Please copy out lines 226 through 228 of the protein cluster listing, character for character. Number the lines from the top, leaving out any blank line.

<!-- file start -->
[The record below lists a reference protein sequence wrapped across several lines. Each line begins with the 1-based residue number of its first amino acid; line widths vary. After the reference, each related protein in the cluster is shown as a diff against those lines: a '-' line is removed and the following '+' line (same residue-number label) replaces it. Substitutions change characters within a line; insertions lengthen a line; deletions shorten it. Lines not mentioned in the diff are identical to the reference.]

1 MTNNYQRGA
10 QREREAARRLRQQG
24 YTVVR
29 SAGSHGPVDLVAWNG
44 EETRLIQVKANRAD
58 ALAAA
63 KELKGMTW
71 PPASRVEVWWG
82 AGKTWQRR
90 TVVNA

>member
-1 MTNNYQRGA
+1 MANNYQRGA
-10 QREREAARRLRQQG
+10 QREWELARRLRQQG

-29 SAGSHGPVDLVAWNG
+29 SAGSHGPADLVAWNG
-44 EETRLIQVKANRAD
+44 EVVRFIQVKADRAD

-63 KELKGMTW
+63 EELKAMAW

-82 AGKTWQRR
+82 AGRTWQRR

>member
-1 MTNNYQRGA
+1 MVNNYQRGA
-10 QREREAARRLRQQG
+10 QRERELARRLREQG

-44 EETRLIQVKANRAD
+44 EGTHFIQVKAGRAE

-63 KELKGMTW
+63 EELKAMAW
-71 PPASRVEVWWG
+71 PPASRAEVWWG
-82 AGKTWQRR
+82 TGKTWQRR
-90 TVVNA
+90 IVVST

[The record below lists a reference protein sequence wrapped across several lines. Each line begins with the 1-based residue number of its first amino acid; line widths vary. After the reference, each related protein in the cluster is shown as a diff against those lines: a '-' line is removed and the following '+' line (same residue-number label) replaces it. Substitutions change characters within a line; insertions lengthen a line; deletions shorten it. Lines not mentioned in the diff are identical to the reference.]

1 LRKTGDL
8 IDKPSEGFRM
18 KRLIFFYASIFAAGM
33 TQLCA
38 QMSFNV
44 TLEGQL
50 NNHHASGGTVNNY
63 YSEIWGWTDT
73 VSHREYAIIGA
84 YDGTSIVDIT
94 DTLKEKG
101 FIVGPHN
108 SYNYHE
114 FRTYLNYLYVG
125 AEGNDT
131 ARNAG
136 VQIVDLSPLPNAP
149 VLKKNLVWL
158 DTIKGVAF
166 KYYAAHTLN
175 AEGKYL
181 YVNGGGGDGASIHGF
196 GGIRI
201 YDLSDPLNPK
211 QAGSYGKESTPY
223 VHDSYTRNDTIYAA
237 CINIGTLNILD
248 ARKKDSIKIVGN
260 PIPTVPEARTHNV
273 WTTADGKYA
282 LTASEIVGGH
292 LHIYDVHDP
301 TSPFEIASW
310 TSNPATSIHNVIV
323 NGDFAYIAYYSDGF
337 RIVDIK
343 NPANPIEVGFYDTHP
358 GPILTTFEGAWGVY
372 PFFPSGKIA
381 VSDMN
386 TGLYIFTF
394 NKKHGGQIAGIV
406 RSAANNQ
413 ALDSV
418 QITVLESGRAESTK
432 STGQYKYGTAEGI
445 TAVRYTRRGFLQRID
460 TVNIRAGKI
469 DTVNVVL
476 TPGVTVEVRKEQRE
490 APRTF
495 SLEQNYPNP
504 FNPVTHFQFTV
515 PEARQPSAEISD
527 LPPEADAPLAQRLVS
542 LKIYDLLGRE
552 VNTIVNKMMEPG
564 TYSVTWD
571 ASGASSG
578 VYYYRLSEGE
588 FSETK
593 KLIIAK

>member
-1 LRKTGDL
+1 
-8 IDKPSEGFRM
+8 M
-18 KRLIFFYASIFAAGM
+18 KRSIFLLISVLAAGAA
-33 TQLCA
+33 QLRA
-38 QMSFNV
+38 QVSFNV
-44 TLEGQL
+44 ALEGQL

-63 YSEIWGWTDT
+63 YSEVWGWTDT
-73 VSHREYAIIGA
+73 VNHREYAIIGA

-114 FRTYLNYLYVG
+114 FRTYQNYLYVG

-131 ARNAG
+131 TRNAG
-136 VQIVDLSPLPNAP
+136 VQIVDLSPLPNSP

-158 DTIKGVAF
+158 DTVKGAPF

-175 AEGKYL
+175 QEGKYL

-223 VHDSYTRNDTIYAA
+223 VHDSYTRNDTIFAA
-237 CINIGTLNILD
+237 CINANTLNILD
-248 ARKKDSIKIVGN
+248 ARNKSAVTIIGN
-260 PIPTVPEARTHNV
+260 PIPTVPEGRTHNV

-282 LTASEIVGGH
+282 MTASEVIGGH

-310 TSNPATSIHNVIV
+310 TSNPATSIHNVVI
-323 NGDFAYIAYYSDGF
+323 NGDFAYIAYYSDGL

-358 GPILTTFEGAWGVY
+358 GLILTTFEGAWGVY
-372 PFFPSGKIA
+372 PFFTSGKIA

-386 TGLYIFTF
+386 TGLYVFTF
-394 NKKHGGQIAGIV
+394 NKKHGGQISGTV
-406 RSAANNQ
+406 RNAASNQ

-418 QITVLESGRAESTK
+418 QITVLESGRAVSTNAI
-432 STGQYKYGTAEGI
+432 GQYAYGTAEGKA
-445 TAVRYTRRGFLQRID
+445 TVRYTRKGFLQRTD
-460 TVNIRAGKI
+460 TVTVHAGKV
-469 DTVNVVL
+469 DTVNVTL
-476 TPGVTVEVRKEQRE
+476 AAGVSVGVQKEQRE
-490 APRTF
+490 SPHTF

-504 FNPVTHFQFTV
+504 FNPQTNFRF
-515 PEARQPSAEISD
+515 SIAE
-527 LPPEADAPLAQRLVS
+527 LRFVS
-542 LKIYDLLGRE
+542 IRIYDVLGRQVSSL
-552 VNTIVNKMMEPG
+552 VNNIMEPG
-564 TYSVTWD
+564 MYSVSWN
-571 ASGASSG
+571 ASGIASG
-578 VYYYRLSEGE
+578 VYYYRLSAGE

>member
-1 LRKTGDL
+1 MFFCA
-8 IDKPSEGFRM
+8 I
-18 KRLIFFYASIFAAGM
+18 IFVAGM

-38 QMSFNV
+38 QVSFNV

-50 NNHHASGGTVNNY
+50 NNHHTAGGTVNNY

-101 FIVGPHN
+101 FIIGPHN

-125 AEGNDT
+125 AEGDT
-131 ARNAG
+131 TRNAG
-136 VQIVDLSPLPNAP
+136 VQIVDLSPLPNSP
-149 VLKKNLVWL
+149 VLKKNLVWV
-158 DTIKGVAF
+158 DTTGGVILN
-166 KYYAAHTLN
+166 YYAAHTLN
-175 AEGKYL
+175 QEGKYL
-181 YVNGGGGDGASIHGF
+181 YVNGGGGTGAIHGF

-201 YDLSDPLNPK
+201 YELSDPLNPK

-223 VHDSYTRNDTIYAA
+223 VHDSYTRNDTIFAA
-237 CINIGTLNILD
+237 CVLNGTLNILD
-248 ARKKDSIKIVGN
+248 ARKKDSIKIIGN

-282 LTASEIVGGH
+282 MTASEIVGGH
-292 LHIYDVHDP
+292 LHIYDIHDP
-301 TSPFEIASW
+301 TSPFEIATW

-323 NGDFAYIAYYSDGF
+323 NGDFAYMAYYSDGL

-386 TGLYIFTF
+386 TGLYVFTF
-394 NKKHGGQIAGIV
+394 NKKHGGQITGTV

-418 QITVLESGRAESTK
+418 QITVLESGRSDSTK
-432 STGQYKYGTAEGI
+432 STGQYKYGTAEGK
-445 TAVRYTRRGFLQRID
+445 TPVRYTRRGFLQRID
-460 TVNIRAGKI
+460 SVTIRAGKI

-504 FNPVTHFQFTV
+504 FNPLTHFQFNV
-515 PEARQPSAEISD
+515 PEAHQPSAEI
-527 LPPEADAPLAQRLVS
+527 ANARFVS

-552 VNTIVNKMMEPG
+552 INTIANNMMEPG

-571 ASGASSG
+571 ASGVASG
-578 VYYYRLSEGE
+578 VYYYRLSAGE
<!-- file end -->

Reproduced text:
+301 TSPFEIATW

-323 NGDFAYIAYYSDGF
+323 NGDFAYMAYYSDGL